In this guest introductory article, Obelisk consultant Lisa McClory, Knowledge Lawyer and expert in Legal Technology, provides an overview of topical questions for electronic signature technology, as well as recent developments. This is particularly helpful for law firms or companies considering the introduction of an electronic signature platform for the first time and planning where to begin, which areas are easiest to tackle, and how to create the conditions for a comfortable, supported release of new technology and process.
For practitioners and businesses already using the technology, this article also discusses some areas of developing market practice, as well as forthcoming policy initiatives which aim to clarify some of the trickier practicalities surrounding commercial and cross-border transactions. Keeping up to speed with changes may present opportunities for useful innovation, which can help businesses to accelerate, cut costs and reduce risks – all of particular importance when considering how to rebuild resilience in a digital-first environment.
What is electronic signature? An explanation
Going into a business or law firm’s offices to sign with pen on paper in the traditional way is increasingly impractical. Even for digital transactions, whilst many people are working outside of an office environment, access to printers and scanners can be unreliable, and the speed and convenience of electronic signature technology is particularly beneficial.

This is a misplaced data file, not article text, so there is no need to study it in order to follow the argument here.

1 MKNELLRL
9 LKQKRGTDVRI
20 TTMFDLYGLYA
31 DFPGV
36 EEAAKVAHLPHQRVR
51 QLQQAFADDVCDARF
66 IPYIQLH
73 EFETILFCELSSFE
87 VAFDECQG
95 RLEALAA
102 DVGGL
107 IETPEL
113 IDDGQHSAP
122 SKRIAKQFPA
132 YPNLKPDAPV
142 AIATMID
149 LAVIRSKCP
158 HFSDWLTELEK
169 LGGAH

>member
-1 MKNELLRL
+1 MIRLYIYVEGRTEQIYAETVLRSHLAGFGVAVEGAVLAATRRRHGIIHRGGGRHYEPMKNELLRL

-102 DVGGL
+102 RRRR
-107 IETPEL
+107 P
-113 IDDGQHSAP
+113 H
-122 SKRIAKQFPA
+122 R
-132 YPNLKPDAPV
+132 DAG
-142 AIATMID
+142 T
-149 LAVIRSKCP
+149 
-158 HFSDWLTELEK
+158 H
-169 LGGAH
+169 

The ability to sign documents digitally is not particularly new in tech terms: the European Regulation (eIDAS (EU) No 910/2014), which creates a common, cross-border legal framework for electronic signatures, has been in force since 2016, and the Law Society was writing guidance on virtual transactions even before that, in 2010. However, a flurry of recent changes to law, technology and practice during the COVID-19 pandemic suggest that this area benefits from a closer look.
The aim of an electronic signature is to provide evidence that an identifiable person has authenticated information which is held in electronic form. More precisely, the eIDAS Regulation defines electronic signature as “data in electronic form which is attached to or logically associated with other data in electronic form and which is used by the signatory to sign.”
Electronic signatures can take a variety of forms, including a scanned manuscript signature, a check-box, entering a PIN number, or typing on-screen. There is a helpful summary, with more detail about types of technology, in Chapter 2 of the Law Commission’s Consultation Paper No 237. Whilst it is generally possible to use any of these less formal ways to signify agreement to simple contracts, law firms and large organisations have in the main turned to specialised electronic signature software to allow the business to manage and organise the application of signatures. Software might just be put in place for a single type of contract frequently used by the business, or to help coordinate complex transactions which can involve many different parties and types of document. E-signature software typically works by allowing the user to drag signing boxes onto PDF documents, providing signatories with an interactive screen, which guides them to apply a mark of authentication (using a mouse click, or a swipe on a touch screen) in the correct order. Users can keep track of documents which are pending signature and download a certificate at the end of signing to show when, and possibly also where, the parties signed.